I read with amazement not too long ago, the story of how a hacker broke into the company records of the top management at Twitter. He did it in part by exploiting common passwords mistakes made my Twitter employees.
How many of these mistakes do you make?
- Use the same password on every site. Imagine if everybody in your neighborhood had the same front door lock. A thief who stole your keys would have access to the contents of every house on the block. We don’t do it with keys and you shouldn’t do it with passwords. There are tricks you can use if you have trouble remembering lots of different passwords.
- Use “password” for your password. Or your username. Or your birthdate. So many people do this that when hackers are trying to guess your password, they often try these obvious ones first.
- Write your password on a piece of paper and post it on your computer. You trust your co-workers and your family members, but don’t forget that occasionally strangers (e.g., repair people, cleaning people, clients you don’t know well, etc.) may be near your computer.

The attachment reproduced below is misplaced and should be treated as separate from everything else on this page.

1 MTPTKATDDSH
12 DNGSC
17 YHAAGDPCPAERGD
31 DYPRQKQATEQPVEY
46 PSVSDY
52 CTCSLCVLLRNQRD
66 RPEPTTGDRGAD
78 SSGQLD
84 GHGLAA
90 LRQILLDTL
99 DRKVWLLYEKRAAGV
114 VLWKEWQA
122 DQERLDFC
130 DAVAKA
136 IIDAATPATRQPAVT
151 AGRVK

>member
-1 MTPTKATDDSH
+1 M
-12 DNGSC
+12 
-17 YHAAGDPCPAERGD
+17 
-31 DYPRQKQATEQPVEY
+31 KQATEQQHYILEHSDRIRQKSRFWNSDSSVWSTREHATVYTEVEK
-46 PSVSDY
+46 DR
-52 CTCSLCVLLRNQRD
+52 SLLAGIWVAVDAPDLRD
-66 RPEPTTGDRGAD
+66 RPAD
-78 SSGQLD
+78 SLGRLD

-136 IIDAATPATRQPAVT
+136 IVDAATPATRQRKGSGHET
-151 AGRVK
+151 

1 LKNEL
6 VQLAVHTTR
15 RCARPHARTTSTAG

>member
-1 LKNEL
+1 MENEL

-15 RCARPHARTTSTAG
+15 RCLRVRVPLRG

- Make it too short. The more characters your password has, the better. Most applications require at least six to eight.
- Make it too weak. A good password should be a random collection of characters; it should never spell out a real word. Instead, it should include upper and lower case letters, numbers, and special characters like “^” or “%”.
- Assume it’s okay to have a weak password on your e–mail account. People often think, “It’s only my e-mail. Who’d want to hack into my discussions with my spouse about what movie we’re going to see?” That part is true. But it’s also true that when you forget a password, most applications e-mail you a link that let’s you reset. Some actually even e-mail you the forgotten password. A hacker in your e-mail could get access to another more important account that way.
- Keep the same password forever and ever. Hackers can be a patient bunch. Keeping the same password gives a would-be hacker months, weeks, even years to guess it.